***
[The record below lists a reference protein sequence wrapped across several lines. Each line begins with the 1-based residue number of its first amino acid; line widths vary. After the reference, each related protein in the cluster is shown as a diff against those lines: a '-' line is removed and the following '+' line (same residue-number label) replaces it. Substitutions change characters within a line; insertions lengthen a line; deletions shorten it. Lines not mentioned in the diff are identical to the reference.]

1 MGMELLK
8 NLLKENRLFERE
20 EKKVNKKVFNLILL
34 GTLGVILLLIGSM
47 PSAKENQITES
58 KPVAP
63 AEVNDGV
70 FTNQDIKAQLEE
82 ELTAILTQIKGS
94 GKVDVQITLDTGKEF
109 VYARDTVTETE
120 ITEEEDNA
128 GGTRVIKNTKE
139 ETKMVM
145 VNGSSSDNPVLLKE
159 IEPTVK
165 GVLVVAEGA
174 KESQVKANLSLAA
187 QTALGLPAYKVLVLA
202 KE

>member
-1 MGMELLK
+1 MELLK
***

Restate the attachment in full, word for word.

[The record below lists a reference protein sequence wrapped across several lines. Each line begins with the 1-based residue number of its first amino acid; line widths vary. After the reference, each related protein in the cluster is shown as a diff against those lines: a '-' line is removed and the following '+' line (same residue-number label) replaces it. Substitutions change characters within a line; insertions lengthen a line; deletions shorten it. Lines not mentioned in the diff are identical to the reference.]

1 MGMELLK
8 NLLKENRLFERE
20 EKKVNKKVFNLILL
34 GTLGVILLLIGSM
47 PSAKENQITES
58 KPVAP
63 AEVNDGV
70 FTNQDIKAQLEE
82 ELTAILTQIKGS
94 GKVDVQITLDTGKEF
109 VYARDTVTETE
120 ITEEEDNA
128 GGTRVIKNTKE
139 ETKMVM
145 VNGSSSDNPVLLKE
159 IEPTVK
165 GVLVVAEGA
174 KESQVKANLSLAA
187 QTALGLPAYKVLVLA
202 KE

>member
-1 MGMELLK
+1 MELLK